Kynaston Reeves

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Kynaston Reeves
Actor Kynaston Reeves.jpg
in Take a Chance (1937)
Philip Arthur Reeves

(1893-05-29)29 May 1893
Died5 December 1971(1971-12-05) (aged 78)
London, England
Other namesP. Kynaston Reeves
Occupationcharacter actor
SpousePaula Sabina
Childrentwo: daughter and son
  • Arthur Robert Reeves (father)
  • Clarissa Mary Kynaston (mother)

Philip Arthur Reeves (29 May 1893 5 December 1971) [1] , known professionally as Kynaston Reeves, was an English character actor who appeared in numerous films and many television plays and series.


Early life

Reeves was born in London on 29 May 1893 and was the first of two sons of Arthur Robert Reeves (born 1855) and Clarissa Mary Kynaston (b. 1864). His brother was John Edward.

He was married to the Australian Jewish stage actress Paula Sabina. They had two children, Thomas and Suzanne.


Philip Arthur Reeves, professionally known as P. Kynaston Reeves or Kynaston Reeves, took his mother's maiden name as a middle name [1] when commencing his film career with a small part in the 1931 film Many Waters, before dispensing with the prefixed initial. He believed that having a name that reminded directors of the famous actor Edward Kynaston would help him to get work. In 1932, he progressed to a supporting role, playing an editor called Bob Mitchell alongside Ivor Novello and Jack Hawkins in The Lodger (renamed The Phantom Fiend in 1935). [2]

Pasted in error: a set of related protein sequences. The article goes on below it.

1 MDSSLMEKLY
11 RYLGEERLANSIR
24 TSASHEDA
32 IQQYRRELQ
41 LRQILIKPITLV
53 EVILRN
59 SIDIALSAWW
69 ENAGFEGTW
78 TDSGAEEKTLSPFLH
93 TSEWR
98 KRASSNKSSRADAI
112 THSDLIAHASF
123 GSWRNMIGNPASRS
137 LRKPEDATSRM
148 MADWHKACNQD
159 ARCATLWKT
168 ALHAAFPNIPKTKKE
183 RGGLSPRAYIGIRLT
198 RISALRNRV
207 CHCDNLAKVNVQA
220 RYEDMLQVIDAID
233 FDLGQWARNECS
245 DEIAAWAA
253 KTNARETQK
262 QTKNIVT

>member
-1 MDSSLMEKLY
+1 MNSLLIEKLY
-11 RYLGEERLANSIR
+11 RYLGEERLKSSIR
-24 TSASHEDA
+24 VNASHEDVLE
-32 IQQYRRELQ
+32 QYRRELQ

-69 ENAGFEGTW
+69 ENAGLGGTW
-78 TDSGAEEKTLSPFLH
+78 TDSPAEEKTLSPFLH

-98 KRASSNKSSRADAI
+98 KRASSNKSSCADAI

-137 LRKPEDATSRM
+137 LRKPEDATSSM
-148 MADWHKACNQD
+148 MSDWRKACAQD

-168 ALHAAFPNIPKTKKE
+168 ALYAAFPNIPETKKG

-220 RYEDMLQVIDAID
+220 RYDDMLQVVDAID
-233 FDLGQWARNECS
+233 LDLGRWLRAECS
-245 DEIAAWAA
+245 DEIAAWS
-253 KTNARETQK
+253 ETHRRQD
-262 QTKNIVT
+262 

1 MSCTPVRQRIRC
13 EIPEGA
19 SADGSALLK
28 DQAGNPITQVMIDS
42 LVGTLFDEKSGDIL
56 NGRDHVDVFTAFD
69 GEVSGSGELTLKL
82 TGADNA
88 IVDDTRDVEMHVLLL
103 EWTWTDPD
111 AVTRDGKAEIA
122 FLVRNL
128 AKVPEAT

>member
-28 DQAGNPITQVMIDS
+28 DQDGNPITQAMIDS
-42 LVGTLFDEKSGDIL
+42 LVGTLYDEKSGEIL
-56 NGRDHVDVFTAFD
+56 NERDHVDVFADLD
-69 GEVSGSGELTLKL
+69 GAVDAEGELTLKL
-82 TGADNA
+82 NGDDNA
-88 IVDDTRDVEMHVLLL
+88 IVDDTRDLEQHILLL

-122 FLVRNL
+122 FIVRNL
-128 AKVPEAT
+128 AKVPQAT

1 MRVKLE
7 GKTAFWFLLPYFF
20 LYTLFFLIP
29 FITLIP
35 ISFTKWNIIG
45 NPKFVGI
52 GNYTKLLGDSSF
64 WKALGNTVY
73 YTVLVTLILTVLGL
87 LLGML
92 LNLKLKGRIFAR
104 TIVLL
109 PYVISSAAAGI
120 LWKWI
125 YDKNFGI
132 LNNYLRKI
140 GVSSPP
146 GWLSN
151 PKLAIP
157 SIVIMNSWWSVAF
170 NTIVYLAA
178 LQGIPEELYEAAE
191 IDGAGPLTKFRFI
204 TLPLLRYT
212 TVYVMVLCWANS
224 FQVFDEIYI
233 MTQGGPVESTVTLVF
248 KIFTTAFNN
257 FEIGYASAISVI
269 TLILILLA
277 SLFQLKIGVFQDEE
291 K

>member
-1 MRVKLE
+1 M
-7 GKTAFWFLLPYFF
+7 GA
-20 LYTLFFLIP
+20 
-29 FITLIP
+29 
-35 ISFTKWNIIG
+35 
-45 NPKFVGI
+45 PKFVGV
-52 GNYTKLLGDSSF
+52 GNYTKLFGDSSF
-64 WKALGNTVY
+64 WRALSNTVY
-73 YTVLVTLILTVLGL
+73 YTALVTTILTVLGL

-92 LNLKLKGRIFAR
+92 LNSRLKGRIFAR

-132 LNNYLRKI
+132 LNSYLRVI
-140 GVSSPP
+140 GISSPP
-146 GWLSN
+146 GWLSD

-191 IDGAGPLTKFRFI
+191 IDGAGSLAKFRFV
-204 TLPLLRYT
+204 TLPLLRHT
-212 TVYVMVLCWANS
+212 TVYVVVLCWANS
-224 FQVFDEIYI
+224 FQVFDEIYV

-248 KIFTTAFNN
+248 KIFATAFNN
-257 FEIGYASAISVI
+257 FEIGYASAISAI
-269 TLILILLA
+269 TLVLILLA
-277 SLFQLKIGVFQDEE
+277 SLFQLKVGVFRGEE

After playing the Reverend Edmund Ovington opposite Otto Kruger in the 1938 film, Housemaster, [3] Reeves developed a speciality for portraying authority figures, such as judges, doctors, professors and clergymen. [4]

Television was to provide a valuable source of income. In 1950, Reeves was invited to voice the character of Mr Growser in a BBC Television children's show, The Cruise of The Toytown Belle. [5]

This led to further work for the children's department at the BBC, namely in adaptations of Shakespeare's The Tempest (as Alonso, King of Naples) and Philip Wade's Jenny Meade (as Mr Steele), both produced in 1951. [6]

Reeves was then offered one of his most notable acting parts on television, namely that of Henry Quelch, form master to the 'Fat Owl of the Remove', Billy Bunter, in the long-running television series Billy Bunter of Greyfriars School . He recorded six episodes in 1952, after which fellow actors Raf De La Torre, John Woodnutt and Jack Melford began sharing the portrayal of this supporting character. Making just a single episode in 1954 ("Bunter Won't Go"), Reeves then returned to reprise the performance for two more episodes in 1956, and a further four in 1957, following which he gave up the role. [6]

This did not end his involvement with BBC productions however, and in 1958 he appeared in the six-part project Leave It To Todhunter (based on the 1937 book "Trial and Error" by Anthony Berkeley), playing Ambrose Chitterwick in an episode called "In Search Of A Corpse". [7]

In 1959 he played the Duke of Omnium in all six episodes of another series from the BBC, The Eustace Diamonds , adapted from the novel by Anthony Trollope about the London society scandal caused in the 19th century when a diamond necklace goes missing. [6]